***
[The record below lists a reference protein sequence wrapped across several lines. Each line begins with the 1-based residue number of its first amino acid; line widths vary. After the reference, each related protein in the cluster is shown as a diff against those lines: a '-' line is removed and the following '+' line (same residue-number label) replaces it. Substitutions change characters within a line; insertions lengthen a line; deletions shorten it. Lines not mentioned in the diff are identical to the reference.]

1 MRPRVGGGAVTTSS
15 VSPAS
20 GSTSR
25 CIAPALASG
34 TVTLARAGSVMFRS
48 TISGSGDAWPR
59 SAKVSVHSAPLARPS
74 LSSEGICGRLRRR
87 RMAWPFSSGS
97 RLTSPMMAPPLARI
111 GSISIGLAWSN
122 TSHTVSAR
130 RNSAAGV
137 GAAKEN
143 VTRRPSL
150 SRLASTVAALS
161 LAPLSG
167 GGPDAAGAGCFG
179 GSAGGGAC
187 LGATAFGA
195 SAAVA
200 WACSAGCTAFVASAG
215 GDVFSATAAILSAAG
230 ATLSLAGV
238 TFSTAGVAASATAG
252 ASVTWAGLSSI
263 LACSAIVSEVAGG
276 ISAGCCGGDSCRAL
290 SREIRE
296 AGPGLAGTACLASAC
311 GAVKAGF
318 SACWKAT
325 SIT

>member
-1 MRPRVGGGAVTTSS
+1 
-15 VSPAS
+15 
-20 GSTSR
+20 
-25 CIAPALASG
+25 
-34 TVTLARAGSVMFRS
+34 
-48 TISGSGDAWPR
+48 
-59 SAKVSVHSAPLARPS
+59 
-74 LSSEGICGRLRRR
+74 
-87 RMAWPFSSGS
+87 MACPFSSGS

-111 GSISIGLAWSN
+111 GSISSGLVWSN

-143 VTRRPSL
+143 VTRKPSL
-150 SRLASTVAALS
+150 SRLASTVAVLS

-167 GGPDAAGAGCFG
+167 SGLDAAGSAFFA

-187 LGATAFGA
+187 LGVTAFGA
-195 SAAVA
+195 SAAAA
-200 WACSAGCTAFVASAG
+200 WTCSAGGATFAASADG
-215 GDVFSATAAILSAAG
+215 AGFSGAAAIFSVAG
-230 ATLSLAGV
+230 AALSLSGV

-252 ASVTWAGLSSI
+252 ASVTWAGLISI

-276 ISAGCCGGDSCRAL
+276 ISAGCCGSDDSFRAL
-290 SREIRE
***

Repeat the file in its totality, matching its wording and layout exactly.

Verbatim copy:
[The record below lists a reference protein sequence wrapped across several lines. Each line begins with the 1-based residue number of its first amino acid; line widths vary. After the reference, each related protein in the cluster is shown as a diff against those lines: a '-' line is removed and the following '+' line (same residue-number label) replaces it. Substitutions change characters within a line; insertions lengthen a line; deletions shorten it. Lines not mentioned in the diff are identical to the reference.]

1 MRPRVGGGAVTTSS
15 VSPAS
20 GSTSR
25 CIAPALASG
34 TVTLARAGSVMFRS
48 TISGSGDAWPR
59 SAKVSVHSAPLARPS
74 LSSEGICGRLRRR
87 RMAWPFSSGS
97 RLTSPMMAPPLARI
111 GSISIGLAWSN
122 TSHTVSAR
130 RNSAAGV
137 GAAKEN
143 VTRRPSL
150 SRLASTVAALS
161 LAPLSG
167 GGPDAAGAGCFG
179 GSAGGGAC
187 LGATAFGA
195 SAAVA
200 WACSAGCTAFVASAG
215 GDVFSATAAILSAAG
230 ATLSLAGV
238 TFSTAGVAASATAG
252 ASVTWAGLSSI
263 LACSAIVSEVAGG
276 ISAGCCGGDSCRAL
290 SREIRE
296 AGPGLAGTACLASAC
311 GAVKAGF
318 SACWKAT
325 SIT

>member
-1 MRPRVGGGAVTTSS
+1 
-15 VSPAS
+15 
-20 GSTSR
+20 
-25 CIAPALASG
+25 
-34 TVTLARAGSVMFRS
+34 
-48 TISGSGDAWPR
+48 
-59 SAKVSVHSAPLARPS
+59 
-74 LSSEGICGRLRRR
+74 
-87 RMAWPFSSGS
+87 MACPFSSGS

-111 GSISIGLAWSN
+111 GSISSGLVWSN

-143 VTRRPSL
+143 VTRKPSL
-150 SRLASTVAALS
+150 SRLASTVAVLS

-167 GGPDAAGAGCFG
+167 SGLDAAGSAFFA

-187 LGATAFGA
+187 LGVTAFGA
-195 SAAVA
+195 SAAAA
-200 WACSAGCTAFVASAG
+200 WTCSAGGATFAASADG
-215 GDVFSATAAILSAAG
+215 AGFSGAAAIFSVAG
-230 ATLSLAGV
+230 AALSLSGV

-252 ASVTWAGLSSI
+252 ASVTWAGLISI

-276 ISAGCCGGDSCRAL
+276 ISAGCCGSDDSFRAL
-290 SREIRE